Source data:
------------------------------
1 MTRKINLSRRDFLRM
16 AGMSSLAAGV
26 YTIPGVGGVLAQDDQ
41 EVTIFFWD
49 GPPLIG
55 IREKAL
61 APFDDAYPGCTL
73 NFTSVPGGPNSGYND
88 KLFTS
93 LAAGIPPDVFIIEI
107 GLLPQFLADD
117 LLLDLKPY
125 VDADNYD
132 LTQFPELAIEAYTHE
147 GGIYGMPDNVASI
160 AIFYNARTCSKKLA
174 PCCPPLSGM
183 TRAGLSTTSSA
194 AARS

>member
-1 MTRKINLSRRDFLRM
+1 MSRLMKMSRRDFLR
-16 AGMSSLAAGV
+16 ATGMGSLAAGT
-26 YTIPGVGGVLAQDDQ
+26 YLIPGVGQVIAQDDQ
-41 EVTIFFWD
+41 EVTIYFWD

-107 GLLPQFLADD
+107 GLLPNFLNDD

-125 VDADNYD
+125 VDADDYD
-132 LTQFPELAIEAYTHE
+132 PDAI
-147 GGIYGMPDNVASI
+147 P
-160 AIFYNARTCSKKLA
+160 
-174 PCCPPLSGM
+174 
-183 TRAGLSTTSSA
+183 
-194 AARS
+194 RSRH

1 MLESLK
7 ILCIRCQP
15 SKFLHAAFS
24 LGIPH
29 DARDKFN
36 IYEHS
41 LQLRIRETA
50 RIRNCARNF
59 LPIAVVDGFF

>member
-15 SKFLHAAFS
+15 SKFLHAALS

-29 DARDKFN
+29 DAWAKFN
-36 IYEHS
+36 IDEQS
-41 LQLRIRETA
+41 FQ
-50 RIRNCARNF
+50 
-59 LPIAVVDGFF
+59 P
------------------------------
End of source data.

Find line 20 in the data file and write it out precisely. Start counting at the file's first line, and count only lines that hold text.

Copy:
>member